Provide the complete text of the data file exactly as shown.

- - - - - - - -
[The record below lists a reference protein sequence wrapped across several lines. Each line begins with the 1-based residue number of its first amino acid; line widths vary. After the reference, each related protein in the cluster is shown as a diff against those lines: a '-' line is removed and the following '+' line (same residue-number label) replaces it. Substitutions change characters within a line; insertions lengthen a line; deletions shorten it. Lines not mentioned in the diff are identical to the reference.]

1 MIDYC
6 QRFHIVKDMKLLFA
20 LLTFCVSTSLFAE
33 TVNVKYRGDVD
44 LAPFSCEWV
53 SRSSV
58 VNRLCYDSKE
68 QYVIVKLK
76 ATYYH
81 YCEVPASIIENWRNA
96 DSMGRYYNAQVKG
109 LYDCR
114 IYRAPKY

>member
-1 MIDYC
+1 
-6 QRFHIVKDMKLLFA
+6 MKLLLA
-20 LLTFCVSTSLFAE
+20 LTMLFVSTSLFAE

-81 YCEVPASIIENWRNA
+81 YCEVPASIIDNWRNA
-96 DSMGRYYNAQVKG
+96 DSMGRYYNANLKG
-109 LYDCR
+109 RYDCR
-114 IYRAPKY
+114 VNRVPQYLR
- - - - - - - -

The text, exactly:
[The record below lists a reference protein sequence wrapped across several lines. Each line begins with the 1-based residue number of its first amino acid; line widths vary. After the reference, each related protein in the cluster is shown as a diff against those lines: a '-' line is removed and the following '+' line (same residue-number label) replaces it. Substitutions change characters within a line; insertions lengthen a line; deletions shorten it. Lines not mentioned in the diff are identical to the reference.]

1 MIDYC
6 QRFHIVKDMKLLFA
20 LLTFCVSTSLFAE
33 TVNVKYRGDVD
44 LAPFSCEWV
53 SRSSV
58 VNRLCYDSKE
68 QYVIVKLK
76 ATYYH
81 YCEVPASIIENWRNA
96 DSMGRYYNAQVKG
109 LYDCR
114 IYRAPKY

>member
-1 MIDYC
+1 
-6 QRFHIVKDMKLLFA
+6 MKLLLA
-20 LLTFCVSTSLFAE
+20 LTMLFVSTSLFAE

-81 YCEVPASIIENWRNA
+81 YCEVPASIIDNWRNA
-96 DSMGRYYNAQVKG
+96 DSMGRYYNANLKG
-109 LYDCR
+109 RYDCR
-114 IYRAPKY
+114 VNRVPQYLR